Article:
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symptoms-of-gallbladder-disease

Gallbladder Disease

Symptoms

Symptoms of gallbladder disease are often called a gallbladder "attack" because the symptoms occur suddenly. Gallbladder attacks often follow fatty meals and may occur during the night. A typical attack can cause:

  • Steady pain in upper, right side of abdomen that increases quickly and lasts 30 minutes to several hours
  • Pain in your back between the shoulder blades
  • Pain under your right shoulder

Contact your doctor if you think you have had a gallbladder attack. Although these attacks often go away as gallstones shift or move, your gallbladder can become infected and rupture if a blockage persists.2 People with any of the following symptoms should see a doctor immediately:

  • Pain that lasts more than 4 hours
  • Nausea and vomiting
  • Chills or fever, even low-grade
  • Yellowish discoloration of the skin or whites of the eyes
  • Clay-colored stools

Many people with gallstones have no symptoms. These gallstones are called "asymptomatic stones" and they do not interfere with how the gallbladder, liver, or pancreas functions.


All surgery presents risk, including da Vinci Surgery. Results, including cosmetic results, may vary. Serious complications may occur in any surgery, up to and including death. Examples of serious and life-threatening complications, which may require hospitalization, include injury to tissues or organs; bleeding; infection, and internal scarring that can cause long-lasting dysfunction or pain. Temporary pain or nerve injury has been linked to the inverted position often used during abdominal and pelvic surgery. Patients should understand that risks of surgery include potential for human error and potential for equipment failure. Risk specific to minimally invasive surgery may include: a longer operative time; the need to convert the procedure to an open approach; or the need for additional or larger incision sites. Converting the procedure to open could mean a longer operative time, long time under anesthesia, and could lead to increased complications. Research suggests that there may be an increased risk of incision-site hernia with single-incision surgery. Patients who bleed easily, have abnormal blood clotting, are pregnant or morbidly obese are typically not candidates for minimally invasive surgery, including da Vinci Surgery. Other surgical approaches are available. Patients should review the risks associated with all surgical approaches. They should talk to their doctors about their surgical experience and to decide if da Vinci is right for them. For more complete information on surgical risks, safety and indications for use, please refer to http://www.davincisurgery.com/da-vinci-surgery/safety-information.php.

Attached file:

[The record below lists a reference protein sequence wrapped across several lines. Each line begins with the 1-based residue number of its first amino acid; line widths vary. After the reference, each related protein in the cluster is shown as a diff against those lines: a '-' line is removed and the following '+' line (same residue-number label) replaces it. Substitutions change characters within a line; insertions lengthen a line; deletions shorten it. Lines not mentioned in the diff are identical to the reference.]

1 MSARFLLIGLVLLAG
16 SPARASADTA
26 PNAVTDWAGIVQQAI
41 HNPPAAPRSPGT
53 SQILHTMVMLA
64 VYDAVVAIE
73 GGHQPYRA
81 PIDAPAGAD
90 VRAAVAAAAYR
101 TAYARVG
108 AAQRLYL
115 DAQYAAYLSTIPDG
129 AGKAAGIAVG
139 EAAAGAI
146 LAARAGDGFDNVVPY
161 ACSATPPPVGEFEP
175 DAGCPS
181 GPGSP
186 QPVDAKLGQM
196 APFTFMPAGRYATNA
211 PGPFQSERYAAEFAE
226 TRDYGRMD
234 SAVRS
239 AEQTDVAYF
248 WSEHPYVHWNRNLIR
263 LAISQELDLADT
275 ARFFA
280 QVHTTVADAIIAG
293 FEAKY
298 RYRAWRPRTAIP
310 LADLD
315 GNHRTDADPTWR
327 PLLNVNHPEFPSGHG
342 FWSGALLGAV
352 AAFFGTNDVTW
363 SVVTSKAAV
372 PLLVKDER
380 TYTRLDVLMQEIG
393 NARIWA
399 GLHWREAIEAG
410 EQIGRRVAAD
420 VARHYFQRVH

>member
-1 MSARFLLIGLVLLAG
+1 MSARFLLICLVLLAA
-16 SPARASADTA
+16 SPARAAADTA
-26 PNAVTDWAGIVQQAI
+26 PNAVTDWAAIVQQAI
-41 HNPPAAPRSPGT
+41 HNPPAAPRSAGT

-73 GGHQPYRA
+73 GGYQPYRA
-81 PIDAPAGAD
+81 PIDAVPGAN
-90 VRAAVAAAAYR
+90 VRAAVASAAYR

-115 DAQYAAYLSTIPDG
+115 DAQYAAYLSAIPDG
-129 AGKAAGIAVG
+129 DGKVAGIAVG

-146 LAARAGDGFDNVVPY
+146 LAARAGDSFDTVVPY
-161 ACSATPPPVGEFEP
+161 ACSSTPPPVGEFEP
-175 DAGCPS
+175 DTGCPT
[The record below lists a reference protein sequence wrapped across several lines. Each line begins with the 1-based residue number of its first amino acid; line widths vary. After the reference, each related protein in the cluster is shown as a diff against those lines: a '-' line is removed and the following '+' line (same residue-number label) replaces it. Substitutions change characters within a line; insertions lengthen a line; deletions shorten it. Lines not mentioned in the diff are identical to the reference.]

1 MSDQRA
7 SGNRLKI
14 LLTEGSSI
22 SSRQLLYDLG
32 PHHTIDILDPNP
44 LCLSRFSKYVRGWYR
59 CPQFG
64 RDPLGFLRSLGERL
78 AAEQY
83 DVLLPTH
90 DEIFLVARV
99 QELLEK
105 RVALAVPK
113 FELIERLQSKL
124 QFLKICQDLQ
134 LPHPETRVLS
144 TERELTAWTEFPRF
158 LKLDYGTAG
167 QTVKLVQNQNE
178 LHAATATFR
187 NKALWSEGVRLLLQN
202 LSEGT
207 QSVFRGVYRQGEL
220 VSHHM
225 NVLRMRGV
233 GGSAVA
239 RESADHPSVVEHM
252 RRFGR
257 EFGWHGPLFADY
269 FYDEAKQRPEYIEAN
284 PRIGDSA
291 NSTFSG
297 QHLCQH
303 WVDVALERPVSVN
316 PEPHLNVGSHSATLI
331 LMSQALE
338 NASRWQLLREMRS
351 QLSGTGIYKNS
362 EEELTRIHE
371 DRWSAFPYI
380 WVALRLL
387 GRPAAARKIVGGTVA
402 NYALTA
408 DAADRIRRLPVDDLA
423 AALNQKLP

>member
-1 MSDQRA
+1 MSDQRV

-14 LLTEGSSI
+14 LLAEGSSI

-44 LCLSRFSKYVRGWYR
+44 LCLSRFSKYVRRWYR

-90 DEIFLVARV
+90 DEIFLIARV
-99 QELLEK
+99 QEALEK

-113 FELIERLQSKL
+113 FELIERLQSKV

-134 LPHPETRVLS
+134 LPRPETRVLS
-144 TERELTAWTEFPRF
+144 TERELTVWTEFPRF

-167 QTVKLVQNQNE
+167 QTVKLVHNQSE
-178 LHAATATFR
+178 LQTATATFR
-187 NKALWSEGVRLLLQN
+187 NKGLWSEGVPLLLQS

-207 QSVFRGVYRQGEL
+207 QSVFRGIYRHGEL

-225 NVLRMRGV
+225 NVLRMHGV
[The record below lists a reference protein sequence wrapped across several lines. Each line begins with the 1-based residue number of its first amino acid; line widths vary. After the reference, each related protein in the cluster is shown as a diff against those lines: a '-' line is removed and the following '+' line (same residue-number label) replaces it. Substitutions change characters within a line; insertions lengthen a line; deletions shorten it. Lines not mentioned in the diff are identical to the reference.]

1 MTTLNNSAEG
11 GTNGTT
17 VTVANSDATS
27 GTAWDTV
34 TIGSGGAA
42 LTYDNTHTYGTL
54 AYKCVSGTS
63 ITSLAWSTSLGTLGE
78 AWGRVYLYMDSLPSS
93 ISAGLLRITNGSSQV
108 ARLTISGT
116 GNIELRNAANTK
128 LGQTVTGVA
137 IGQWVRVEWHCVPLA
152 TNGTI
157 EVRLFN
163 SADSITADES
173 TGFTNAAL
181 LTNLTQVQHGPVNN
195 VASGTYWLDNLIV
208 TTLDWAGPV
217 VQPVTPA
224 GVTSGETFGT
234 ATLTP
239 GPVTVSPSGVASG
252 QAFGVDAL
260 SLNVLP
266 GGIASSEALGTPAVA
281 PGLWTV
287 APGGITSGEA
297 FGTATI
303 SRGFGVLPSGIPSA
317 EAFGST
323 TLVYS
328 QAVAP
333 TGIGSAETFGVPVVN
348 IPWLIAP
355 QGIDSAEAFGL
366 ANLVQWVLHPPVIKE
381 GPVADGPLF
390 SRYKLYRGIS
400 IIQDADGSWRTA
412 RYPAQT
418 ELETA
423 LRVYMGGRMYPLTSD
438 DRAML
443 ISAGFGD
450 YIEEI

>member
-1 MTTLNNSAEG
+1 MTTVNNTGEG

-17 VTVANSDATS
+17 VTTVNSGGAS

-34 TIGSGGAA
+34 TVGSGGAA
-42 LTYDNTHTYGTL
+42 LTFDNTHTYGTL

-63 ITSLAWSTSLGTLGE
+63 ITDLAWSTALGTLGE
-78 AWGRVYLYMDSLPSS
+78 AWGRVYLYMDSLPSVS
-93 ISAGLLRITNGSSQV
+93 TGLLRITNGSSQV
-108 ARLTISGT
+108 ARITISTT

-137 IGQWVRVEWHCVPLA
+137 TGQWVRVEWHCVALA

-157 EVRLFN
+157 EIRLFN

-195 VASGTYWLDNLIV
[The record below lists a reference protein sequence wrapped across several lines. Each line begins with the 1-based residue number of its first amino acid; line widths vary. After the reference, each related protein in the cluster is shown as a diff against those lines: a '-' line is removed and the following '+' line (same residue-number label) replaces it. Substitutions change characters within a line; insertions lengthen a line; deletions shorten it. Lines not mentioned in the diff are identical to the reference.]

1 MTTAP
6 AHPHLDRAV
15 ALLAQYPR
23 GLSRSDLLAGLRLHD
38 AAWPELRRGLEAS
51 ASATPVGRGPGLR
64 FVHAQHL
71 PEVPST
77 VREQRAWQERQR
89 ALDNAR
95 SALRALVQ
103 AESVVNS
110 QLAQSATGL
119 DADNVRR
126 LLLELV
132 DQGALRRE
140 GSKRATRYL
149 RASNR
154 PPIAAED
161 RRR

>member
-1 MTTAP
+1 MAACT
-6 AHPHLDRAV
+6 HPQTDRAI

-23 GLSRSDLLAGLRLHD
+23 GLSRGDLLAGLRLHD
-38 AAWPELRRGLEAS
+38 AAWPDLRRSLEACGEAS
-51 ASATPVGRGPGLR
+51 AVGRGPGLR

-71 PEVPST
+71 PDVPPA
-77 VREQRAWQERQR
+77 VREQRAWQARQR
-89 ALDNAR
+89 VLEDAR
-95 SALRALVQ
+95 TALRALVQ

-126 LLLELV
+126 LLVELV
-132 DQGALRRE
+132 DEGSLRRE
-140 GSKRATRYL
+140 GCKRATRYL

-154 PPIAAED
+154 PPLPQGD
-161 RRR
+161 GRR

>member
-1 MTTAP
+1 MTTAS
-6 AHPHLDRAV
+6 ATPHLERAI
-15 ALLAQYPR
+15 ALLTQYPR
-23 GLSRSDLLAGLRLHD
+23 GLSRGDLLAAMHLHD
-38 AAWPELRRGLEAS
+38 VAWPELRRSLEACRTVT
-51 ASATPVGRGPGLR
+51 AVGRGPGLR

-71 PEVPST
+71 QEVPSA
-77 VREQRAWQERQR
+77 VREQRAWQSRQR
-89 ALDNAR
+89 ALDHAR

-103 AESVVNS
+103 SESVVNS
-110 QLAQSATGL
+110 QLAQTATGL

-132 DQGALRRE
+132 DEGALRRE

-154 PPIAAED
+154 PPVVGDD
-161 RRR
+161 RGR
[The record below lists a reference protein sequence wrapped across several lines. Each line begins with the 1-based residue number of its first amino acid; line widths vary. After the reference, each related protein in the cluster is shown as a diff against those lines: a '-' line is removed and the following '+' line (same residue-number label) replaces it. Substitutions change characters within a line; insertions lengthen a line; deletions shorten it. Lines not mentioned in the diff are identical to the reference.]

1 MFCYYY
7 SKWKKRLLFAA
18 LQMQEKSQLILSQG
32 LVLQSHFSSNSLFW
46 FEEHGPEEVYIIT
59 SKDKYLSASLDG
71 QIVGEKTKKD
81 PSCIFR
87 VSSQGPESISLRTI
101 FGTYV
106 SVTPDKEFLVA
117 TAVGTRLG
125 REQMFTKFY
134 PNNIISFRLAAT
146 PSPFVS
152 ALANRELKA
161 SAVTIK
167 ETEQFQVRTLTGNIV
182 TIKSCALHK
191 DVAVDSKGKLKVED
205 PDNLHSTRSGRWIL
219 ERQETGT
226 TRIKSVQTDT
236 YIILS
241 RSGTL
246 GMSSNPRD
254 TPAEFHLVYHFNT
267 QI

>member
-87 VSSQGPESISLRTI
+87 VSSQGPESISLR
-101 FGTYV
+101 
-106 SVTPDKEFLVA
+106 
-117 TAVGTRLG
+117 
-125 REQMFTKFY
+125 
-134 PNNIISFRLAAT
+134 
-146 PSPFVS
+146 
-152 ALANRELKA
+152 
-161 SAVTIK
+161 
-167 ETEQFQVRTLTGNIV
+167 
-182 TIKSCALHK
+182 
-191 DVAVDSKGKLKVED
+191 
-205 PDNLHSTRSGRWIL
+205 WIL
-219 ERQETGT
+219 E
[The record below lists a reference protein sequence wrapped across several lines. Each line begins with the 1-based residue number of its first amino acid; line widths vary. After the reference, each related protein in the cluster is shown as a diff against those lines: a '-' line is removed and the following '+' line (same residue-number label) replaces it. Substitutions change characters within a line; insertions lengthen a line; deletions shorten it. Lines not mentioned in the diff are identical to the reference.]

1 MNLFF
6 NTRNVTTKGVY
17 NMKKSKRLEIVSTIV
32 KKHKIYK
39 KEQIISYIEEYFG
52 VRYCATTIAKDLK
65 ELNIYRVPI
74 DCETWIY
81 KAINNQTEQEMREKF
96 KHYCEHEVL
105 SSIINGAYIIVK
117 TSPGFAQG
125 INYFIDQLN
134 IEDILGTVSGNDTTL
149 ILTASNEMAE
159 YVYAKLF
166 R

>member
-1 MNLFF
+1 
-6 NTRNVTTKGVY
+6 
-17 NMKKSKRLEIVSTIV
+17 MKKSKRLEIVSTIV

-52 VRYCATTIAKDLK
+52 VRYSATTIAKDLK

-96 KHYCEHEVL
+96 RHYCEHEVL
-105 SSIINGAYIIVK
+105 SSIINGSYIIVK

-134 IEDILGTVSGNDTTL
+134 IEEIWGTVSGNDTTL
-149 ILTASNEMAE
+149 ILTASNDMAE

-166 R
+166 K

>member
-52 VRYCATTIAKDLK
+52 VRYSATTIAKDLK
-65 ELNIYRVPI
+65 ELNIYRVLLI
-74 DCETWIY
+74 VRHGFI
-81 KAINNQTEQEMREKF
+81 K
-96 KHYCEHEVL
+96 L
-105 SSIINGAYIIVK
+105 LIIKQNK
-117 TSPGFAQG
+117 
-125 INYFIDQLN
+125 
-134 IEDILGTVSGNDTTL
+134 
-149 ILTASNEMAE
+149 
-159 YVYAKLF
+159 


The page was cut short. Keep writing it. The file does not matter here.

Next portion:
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PN 1002278 Rev A 04/2013 U 10/22/2012

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